The first thing I hear that confirms we’re not lost is the pulsing beat of music, out of place in the dark and quiet industrial wasteland where our Uber driver dropped us off. We’ve traveled 30 minutes outside of central Mexico City for a party, far from the cobblestone streets and tree-lined avenues of downtown—here, only tall chimneys reach at the night sky.
We walk through the rusted metal gates. A long line has already formed: queer hipsters, club kids, muscle boys in leather. To our left, a huge abandoned factory looms, giant concrete pillars thick as grain silos covered in graffiti, and in a space below, a mass of heaving bodies bathed in red and green light.
Once inside, I walk through the throng of sweaty revelers, past the DJ booth where a drag queen covered in ruby sequins dances on a table. Behind the booth, a man in a gimp mask is tied up in ropes. Down some crumbling stairs is another cavernous space where a bartender serves mezcal, another DJ spins darker tunes—and deep in the shadows, men fuck against the raw concrete.
Called “Pervert,” this party was just one of a hundred wild Saturday nights I’ve had in Mexico City where a combination of empty, crumbling spaces, a vibrant music scene, and a young queer public eager to dance till dawn have created an extraordinary moment for LGBTQ nightlife.
It’s a stark contrast to what’s going on elsewhere in Mexico, where machismo and religious conservatism can make a dangerous mix for queer people: 473 LGBT people were killed across the country between 2012 and 2018, according to local rights group Letra S. Meanwhile, according to the Trans Murder Monitoring project, in the 12 months prior to September 2018, 71 transgender people were murdered in Mexico, the most of anywhere in the world except Brazil.
But despite this (or maybe because of it), Mexico City has become something of a queer oasis. It’s here where LGBTQ people enjoy more rights than anywhere else in the country, and it’s here, especially recently, that we can party like nowhere else in the world.
“A refuge for faggots”
“Mexico City is like this beacon of openness,” says Juan Fortis, a DJ who plays at some of the city’s biggest clubs and parties. “It’s so much fun … I think it will be remembered as like ‘Remember Mexico in the early 2020s?’ Kinda like Paris back in the ’20s.”
Fortis, who is from El Salvador, moved to Mexico City in 2016. Wearing lavender nail polish and a crop top, he explains that he first encountered the city’s queer renaissance at an event called Traición, which was one of the first to host parties outside of mainstream gay clubs. “It was in an art gallery,” he recalls. “A drag queen did a performance: She was eating aubergines and rolling around on the floor.”
At the time, Fortis explains, a lot of established gay clubs had started closing down, and people began throwing parties in unconventional venues. “It gave more freedom,” he says. “It wasn’t in a gay space. We were in a warehouse party, an art gallery, and that started snowballing.”
Among the earliest and most successful of these parties was “Por Detroit,” named both for the American city’s famed music scene and a Mexican slang term meaning “from behind.” The club night was started by Arturo Mejia, a 33-year-old Mexico City DJ, along with a Canadian DJ and producer named Jerren Ronald. Mejia grew up going to clubs and parties, trying to find the best house and techno music the city could offer. But often he found these mostly straight clubs, like a lot of Mexico City, were highly elitist, with prohibitively high covers and a discriminatory door policy. “There were no accessible parties,” he says. “There were some queer parties, but there was still this classism and elitism.”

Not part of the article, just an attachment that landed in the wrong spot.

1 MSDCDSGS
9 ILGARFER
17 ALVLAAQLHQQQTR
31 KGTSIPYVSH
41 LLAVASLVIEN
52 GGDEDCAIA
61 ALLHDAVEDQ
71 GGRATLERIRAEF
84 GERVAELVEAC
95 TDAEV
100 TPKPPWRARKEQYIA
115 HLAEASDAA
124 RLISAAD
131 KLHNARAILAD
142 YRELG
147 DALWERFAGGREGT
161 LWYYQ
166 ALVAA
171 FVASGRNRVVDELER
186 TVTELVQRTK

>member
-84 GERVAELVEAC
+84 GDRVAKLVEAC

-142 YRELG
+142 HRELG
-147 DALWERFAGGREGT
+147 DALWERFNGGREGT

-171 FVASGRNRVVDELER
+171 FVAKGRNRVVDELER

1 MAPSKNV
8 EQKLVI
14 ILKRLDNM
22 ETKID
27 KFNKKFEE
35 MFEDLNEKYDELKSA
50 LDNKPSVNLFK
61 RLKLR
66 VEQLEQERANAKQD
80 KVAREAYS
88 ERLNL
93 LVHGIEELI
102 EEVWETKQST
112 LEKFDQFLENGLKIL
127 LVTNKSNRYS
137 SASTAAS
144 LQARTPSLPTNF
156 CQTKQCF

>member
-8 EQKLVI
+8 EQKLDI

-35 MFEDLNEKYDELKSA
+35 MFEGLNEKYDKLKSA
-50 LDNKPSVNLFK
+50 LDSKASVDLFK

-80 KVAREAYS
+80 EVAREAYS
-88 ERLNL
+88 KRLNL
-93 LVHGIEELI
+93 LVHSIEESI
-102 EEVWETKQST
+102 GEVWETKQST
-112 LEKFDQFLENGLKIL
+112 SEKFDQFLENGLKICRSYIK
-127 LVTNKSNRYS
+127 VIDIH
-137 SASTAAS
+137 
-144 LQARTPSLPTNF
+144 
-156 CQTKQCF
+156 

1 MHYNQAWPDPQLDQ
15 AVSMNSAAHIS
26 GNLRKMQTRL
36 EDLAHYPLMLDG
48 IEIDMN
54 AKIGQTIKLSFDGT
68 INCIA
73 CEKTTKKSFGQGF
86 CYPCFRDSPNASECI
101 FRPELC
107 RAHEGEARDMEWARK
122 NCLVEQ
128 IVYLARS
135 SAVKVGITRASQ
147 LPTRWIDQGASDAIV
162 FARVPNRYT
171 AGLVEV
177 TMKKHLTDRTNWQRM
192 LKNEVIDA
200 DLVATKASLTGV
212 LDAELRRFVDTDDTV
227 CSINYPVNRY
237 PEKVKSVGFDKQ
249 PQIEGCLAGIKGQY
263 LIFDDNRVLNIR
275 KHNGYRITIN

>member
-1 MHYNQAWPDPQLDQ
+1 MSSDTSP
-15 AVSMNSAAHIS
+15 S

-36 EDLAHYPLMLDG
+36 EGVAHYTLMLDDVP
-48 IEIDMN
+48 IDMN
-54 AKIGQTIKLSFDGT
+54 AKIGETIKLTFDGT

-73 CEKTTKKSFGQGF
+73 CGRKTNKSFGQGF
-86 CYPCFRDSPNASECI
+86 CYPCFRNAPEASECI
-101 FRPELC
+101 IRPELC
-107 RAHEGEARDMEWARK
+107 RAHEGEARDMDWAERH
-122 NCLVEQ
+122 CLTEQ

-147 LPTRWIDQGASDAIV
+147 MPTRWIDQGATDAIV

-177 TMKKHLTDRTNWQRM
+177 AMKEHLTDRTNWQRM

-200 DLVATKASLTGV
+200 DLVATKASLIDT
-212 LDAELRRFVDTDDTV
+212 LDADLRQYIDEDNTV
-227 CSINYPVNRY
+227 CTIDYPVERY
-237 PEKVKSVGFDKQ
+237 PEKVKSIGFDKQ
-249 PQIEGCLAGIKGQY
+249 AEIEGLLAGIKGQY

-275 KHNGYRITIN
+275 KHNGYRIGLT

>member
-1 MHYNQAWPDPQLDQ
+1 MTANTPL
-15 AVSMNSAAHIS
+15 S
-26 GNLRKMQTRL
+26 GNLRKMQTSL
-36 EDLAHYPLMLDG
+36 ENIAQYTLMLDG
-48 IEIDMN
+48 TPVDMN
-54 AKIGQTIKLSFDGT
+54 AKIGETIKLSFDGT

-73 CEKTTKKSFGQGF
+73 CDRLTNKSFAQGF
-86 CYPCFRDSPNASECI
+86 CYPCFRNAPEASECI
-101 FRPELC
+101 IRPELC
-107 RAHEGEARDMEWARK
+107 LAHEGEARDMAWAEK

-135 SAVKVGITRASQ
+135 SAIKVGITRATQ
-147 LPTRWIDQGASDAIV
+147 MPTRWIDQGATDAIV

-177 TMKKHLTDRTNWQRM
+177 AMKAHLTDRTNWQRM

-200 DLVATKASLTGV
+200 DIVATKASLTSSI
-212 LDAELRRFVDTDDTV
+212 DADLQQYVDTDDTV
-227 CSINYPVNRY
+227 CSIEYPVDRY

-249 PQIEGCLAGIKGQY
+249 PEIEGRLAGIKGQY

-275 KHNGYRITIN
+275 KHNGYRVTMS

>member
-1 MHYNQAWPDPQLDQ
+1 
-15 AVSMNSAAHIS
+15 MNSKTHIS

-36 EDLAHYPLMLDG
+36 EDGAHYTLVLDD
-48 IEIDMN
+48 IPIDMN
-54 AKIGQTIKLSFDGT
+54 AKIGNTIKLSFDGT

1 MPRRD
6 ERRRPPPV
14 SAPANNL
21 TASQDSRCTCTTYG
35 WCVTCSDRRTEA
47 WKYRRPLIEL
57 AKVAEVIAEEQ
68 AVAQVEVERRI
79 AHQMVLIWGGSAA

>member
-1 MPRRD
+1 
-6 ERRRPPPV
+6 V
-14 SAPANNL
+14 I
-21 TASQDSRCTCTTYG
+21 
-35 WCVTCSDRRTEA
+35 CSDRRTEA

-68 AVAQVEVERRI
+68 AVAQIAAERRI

Gay bars, too, remained prejudiced, particularly toward trans women. “A trans person couldn’t even go into a gay club,” says Roshell Terranova, a trans activist, actress, and club owner. “They’d give you a thousand excuses.”
Mejia wanted to start something different, where anyone could enjoy world-class music and not feel excluded either by a racist bouncer, a transphobic door policy, or a steep cover charge. “We wanted to create our own space,” he says. “A refuge for faggots who didn’t have a lot of money and could still have a great time.”
As well as its strict non-discrimination door policy, trans people and drag queens are exempt from “Por Detroit’s” entry fee, which is usually only around $5-$10 anyway, and anyone who can’t afford the ticket price is welcome to write to the organizers beforehand and get in for free. A number of other queer parties in the city have similar policies.
For trans women, who are among Mexico’s most discriminated social groups, these kinds of explicitly inclusive policies can make a big difference: A 2016 study of trans people in Mexico City found that more than three-quarters of those surveyed had experienced social rejection. “It’s very important,” says Terranova. “Because it’s making us feel welcome. It means there’s inclusion. Plus, they know we have pull.”
Events like “Por Detroit” are also deliberately sex-positive, something which Mejia says they emphasize to their security team. “We explain to them that there are going to be a shitload of people fucking, we have a darkroom, respect it,” he says. “You can be on the dance floor, go and fuck, give a quick blowjob, and get back to the party.” As a result, these club nights are diverse, wonderfully queer, and totally wild.
“A dystopian fantasy land”
The last “Por Detroit” party I went to was in an abandoned, 17th-century mansion in downtown. A different DJ played on every floor, and in each crumbling room, a live performance or art installation took place: an androgynous naked dancer writhing in front of a TV, a drag queen putting on her makeup in slow motion, a whole room tied up in rope.